Designed, managed and analized by Dr. Fernando Paragas, a Filipino professor at the Nanyang University in Singapore commissioned by Philcare, the study involved a face-to-face interview with 1,200 respondents from Metro Manila and key cities in the country where they were asked about matters pertaining to their lifestyles as well as the nutritional, physical, psychological, and medical aspects of their lives.

The PhilCare Wellness Index, considered as a ground-breaking study to measure and uncover Pinoy’s sense of well being, shows some interesting results that I would like to share. In general, many Filipinos feel good about their health. The bad news is that they may not really be as healthy as they would like to think. We have a tendency to be in denial about our health which reflects our habit of starting to be mindful about our well-being only when we start to get sick.  

1. Most Filipinos think they are fit yet they’re not. The survey said that 54 percent of the respondents believe their weight is ideal for their height and that 54 percent think they are in overall good health. After analyzing their actual height and weight, it appears that only 45 percent of them fit the normal category applying the Asian Body Mass Index range. About 46 percent are either overweight or obese, while another 8.6 percent fall below the average BMI.

2. We know what a healthy diet is but are not eating the right food.  The PhilCare Wellness Index showed that 44 percent of respondents believe that they know what comprises a balance diet. In fact, 70 percent said they eat breakfast regularly, while about 60 percent eat fruits and vegetables daily. However, about 27 percent of them regularly eat fried or fatty food, 21 percent love eating sugary foods and drinks, and 15 percent eat processed and junk food daily.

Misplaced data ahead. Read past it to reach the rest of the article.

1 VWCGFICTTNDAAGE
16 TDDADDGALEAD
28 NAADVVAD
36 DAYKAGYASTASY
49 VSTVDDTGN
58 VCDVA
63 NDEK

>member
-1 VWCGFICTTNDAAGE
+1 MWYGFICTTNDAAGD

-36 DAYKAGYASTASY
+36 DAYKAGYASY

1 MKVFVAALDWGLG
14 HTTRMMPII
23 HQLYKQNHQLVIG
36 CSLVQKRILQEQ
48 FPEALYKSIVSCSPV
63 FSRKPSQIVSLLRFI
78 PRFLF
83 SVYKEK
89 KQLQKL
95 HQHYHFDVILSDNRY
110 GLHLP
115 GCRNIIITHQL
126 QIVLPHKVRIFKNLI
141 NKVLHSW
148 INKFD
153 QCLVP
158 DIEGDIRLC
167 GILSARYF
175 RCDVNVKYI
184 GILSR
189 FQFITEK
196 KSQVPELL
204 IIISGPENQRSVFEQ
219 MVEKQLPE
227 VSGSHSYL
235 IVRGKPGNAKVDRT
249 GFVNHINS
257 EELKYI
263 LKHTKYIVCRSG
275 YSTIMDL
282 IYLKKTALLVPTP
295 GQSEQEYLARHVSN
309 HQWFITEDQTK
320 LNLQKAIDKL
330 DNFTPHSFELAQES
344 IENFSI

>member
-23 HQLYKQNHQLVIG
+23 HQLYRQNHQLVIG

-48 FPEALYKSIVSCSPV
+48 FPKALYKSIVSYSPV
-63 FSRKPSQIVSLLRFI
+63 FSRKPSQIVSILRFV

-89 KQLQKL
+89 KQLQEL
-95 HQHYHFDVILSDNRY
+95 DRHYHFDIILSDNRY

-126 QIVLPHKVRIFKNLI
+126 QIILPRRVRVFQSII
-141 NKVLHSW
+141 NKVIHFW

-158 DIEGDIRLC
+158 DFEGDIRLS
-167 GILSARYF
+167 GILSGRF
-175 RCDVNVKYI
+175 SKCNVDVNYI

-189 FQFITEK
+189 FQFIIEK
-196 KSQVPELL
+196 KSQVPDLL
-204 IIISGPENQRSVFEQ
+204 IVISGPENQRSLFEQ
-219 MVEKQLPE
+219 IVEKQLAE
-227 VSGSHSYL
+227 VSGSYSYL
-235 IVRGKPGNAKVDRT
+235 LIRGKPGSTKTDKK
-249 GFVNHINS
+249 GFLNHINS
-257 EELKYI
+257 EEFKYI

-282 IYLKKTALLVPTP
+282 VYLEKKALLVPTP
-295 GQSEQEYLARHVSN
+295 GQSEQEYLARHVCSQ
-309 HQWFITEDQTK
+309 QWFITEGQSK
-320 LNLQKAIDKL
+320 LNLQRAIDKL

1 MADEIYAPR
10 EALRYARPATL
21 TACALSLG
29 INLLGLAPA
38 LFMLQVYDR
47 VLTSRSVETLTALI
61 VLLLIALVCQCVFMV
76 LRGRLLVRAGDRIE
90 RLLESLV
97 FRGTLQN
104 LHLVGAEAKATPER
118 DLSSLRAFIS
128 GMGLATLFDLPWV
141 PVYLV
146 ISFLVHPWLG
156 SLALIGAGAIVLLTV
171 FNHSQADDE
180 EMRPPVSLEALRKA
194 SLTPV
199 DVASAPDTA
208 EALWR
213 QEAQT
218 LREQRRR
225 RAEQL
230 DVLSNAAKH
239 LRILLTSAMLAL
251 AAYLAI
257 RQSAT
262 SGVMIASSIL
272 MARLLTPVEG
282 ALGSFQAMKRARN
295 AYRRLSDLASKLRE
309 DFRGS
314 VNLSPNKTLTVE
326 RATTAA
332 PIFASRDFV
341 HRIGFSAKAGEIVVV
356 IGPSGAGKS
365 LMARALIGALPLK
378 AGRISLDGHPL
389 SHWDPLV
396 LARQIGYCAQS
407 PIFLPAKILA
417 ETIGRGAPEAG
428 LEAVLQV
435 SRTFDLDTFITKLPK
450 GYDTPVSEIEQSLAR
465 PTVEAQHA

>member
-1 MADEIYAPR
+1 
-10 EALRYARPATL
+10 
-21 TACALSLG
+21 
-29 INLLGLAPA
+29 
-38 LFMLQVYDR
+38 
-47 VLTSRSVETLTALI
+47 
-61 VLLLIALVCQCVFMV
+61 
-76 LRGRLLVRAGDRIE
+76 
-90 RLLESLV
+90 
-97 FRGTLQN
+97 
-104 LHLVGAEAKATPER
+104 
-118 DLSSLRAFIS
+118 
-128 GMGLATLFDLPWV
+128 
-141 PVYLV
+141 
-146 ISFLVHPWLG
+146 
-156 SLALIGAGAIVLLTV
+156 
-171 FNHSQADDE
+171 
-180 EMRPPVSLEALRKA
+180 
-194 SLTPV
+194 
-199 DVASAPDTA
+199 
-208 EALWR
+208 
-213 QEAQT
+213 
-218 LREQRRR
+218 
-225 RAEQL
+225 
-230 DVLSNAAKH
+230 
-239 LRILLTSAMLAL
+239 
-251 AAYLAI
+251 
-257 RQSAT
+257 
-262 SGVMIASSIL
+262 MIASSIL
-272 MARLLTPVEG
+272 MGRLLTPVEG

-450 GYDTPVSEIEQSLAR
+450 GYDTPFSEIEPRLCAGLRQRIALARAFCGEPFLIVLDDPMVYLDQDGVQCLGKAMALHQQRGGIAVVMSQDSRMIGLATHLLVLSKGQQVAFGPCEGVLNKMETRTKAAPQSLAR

3. Sex matters. Lovemaking carries a big impact in a person’s morale and over all psychological well-being. The study tells that that married couples should work more to build the intimacy in the marriage because a healthy intimate moment equates to psychological health.

4. People with status “It’s Complicated” are more active in bed. Widowed and separated Filipinos are having more sex than the usual married individuals. It said that a married person do it 2.95 times per week, while a widowed person’s average is 4.33 a week. A separated person is slightly higher at 4.38.

5.  There is a lack of prevention against diseases. The PhilCare Wellness Index  also reports majority of Filipinos regularly drink alcohol. About 58 percent said they drink alcoholic beverages. They consume about six bottles or glasses of alcohol per week. About 49 percent also smoke cigarettes and, on average, they consume 10 sticks daily.

6. Work-life balance is a must but many misinterpret it.   85% of Filipinos enjoy a good work-life balance. However, 41.1percent of them admit experiencing stress slightly. The reason for this is that many still tend to relate the “happy hour” mentality as a means to achieve a balanced life. Regarding stress, many resort to binge drinking after office. This is their way to handle stress.

7.  Filipinos tend to behave when it comes to getting medical care. On the upside, 59 percent of respondent said they can easily go to a doctor whenever they get sick. Despite this, majority – or 74 percent – still admit that they self-medicate, which is a very dangerous habit of Filipinos.

So you see dear friends and countrymen, admit it or not, we are not as healthy as we think we are. When do we need to start to change our ways for a healthier life? The answer is now. Again, I’m echoing what my son said to me recently, “Be good to your tummy.” That’s one good first step we can all take in our journey towards wellness.